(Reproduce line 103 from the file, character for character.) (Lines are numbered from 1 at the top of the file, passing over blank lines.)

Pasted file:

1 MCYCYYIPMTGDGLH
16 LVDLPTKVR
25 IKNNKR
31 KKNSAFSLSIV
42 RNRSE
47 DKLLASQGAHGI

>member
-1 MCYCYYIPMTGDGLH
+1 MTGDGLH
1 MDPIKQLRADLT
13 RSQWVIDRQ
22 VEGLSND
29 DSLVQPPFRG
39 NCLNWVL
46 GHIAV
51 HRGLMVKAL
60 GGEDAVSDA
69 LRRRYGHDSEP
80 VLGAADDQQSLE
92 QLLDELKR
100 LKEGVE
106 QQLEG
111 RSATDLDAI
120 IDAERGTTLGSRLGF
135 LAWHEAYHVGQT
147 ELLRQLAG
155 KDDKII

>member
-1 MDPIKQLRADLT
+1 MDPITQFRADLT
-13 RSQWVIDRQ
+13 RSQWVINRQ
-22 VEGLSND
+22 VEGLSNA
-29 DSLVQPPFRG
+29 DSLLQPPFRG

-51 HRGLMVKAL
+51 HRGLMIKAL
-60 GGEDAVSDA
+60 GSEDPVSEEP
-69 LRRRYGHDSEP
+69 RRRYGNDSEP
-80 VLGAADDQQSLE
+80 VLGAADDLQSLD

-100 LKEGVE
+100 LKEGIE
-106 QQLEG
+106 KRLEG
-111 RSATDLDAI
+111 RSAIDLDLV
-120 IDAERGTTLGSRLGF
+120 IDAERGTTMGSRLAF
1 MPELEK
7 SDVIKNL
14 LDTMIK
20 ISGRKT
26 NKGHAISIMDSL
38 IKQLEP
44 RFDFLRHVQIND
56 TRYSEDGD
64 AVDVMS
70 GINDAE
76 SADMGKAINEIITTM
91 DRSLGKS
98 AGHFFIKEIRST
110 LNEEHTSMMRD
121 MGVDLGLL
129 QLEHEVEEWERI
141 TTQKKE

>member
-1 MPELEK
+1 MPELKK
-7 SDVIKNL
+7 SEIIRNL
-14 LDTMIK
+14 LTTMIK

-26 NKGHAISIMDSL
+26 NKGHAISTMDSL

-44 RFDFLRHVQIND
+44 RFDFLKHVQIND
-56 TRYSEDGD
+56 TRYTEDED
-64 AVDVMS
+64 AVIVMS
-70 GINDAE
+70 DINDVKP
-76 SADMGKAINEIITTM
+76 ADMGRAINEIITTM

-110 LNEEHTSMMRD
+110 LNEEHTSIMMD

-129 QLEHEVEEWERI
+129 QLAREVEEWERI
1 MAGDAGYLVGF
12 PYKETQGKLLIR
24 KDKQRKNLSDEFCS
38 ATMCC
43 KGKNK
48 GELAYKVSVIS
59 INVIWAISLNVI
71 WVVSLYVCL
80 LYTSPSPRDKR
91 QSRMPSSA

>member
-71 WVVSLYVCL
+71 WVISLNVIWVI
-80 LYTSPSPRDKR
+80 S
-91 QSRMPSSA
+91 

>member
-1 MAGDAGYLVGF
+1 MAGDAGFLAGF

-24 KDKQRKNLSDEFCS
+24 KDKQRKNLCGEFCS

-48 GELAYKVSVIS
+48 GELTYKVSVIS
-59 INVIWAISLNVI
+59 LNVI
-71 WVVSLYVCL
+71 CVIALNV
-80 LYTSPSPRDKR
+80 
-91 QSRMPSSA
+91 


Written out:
>member